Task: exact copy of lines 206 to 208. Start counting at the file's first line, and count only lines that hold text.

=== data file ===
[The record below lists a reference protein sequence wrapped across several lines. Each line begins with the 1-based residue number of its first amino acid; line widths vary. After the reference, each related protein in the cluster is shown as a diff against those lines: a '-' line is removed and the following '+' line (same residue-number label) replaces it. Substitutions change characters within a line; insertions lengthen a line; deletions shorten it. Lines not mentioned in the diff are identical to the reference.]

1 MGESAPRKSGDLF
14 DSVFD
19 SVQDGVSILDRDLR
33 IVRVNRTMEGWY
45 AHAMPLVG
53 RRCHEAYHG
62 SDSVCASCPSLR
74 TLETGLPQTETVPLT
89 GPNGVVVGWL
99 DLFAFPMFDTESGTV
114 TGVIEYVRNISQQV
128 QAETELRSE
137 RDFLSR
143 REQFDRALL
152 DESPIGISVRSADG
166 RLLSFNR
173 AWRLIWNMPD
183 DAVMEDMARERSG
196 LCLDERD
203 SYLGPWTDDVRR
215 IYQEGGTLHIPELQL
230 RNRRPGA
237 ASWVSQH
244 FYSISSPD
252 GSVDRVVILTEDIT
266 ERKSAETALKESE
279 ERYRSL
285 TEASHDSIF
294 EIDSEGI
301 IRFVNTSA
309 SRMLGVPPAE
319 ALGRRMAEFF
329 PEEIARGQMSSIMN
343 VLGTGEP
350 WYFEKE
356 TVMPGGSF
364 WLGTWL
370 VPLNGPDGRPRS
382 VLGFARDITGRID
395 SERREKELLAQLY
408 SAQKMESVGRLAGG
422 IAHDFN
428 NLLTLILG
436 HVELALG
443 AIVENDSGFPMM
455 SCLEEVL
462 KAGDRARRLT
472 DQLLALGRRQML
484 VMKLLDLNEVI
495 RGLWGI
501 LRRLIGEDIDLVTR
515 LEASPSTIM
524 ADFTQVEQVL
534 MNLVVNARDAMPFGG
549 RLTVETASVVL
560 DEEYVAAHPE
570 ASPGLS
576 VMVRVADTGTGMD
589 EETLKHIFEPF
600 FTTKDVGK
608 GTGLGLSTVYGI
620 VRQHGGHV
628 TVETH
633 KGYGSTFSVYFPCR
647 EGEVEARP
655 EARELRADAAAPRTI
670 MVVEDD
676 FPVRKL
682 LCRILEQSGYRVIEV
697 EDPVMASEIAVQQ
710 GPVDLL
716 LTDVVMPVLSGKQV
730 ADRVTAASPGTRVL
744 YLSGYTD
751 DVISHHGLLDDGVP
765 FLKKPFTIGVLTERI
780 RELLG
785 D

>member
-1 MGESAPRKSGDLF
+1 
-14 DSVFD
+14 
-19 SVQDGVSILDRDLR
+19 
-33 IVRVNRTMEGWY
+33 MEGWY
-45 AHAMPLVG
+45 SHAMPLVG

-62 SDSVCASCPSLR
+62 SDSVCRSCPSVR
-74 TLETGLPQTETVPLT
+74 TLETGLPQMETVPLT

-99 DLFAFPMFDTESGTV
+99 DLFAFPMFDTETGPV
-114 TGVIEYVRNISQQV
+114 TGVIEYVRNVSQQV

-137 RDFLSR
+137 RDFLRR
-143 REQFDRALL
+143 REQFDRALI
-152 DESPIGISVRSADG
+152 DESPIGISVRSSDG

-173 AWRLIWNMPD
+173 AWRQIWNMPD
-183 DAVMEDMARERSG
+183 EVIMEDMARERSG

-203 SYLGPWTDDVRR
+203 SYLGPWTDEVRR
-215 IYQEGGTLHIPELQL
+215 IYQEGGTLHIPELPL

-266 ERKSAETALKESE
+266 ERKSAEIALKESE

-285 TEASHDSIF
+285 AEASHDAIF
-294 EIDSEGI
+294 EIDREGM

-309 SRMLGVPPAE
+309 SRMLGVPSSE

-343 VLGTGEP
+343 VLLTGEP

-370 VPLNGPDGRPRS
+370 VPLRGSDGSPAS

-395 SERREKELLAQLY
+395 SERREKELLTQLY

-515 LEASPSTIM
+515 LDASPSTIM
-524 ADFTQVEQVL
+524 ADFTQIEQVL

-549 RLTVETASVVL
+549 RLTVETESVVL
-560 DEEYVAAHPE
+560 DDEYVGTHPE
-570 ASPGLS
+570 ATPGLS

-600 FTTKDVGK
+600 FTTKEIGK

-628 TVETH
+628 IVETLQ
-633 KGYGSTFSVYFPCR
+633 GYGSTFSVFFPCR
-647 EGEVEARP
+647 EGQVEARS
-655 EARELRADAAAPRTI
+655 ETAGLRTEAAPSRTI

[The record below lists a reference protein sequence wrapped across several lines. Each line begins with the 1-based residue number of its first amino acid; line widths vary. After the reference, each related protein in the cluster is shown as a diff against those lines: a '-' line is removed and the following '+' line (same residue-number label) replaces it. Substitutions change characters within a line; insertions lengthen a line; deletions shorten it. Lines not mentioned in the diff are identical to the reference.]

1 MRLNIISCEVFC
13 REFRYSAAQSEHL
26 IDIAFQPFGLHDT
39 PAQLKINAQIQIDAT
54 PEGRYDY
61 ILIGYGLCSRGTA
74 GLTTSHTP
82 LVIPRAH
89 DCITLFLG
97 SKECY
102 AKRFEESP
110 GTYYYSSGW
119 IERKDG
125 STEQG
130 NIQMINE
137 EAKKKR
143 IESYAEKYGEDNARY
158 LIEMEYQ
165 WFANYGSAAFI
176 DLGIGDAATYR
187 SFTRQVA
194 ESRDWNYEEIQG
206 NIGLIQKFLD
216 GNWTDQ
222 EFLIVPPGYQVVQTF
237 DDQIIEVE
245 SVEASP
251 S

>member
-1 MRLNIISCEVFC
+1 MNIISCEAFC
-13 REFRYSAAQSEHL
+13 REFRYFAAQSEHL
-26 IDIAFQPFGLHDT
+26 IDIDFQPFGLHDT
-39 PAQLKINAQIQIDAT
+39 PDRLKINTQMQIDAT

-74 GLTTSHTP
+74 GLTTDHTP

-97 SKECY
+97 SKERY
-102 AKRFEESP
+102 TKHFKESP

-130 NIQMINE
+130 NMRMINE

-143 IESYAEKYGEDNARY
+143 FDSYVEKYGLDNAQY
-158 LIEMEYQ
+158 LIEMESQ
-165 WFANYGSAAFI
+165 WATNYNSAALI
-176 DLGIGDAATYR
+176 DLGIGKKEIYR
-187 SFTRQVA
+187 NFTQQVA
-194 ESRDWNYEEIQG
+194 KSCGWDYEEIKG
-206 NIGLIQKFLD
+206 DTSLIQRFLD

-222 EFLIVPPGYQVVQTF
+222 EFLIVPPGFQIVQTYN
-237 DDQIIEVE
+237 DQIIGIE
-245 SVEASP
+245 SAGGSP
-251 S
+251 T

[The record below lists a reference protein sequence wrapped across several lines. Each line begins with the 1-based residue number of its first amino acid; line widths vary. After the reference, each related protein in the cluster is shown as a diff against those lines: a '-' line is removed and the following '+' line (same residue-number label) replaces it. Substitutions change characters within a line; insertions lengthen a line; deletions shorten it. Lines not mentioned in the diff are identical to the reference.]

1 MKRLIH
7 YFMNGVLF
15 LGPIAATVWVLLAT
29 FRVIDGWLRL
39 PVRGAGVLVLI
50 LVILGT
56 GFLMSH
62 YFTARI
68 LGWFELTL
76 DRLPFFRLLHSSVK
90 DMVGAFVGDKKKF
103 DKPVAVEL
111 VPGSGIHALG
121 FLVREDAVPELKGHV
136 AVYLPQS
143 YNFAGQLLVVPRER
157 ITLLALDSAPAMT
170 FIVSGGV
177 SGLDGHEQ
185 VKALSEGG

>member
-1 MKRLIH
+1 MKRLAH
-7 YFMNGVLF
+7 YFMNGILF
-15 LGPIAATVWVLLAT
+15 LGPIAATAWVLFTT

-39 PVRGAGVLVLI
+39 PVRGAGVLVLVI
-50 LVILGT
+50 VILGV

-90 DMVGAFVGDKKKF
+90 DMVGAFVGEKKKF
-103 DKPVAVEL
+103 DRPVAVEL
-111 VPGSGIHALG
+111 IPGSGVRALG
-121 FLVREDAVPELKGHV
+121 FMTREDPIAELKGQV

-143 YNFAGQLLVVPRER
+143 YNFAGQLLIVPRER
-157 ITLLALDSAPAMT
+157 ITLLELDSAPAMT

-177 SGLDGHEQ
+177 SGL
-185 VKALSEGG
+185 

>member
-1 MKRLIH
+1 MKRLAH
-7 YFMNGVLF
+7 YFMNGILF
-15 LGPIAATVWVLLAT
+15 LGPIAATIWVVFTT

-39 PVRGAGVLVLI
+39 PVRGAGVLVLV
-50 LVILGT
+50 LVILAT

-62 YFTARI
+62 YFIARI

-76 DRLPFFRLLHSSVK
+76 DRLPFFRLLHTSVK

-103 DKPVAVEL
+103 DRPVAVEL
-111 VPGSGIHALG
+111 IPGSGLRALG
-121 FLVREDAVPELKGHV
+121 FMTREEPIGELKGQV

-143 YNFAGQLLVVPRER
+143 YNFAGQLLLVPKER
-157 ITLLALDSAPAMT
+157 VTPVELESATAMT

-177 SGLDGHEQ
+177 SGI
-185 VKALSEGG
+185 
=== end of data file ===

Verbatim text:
+206 DTSLIQRFLD

-222 EFLIVPPGYQVVQTF
+222 EFLIVPPGFQIVQTYN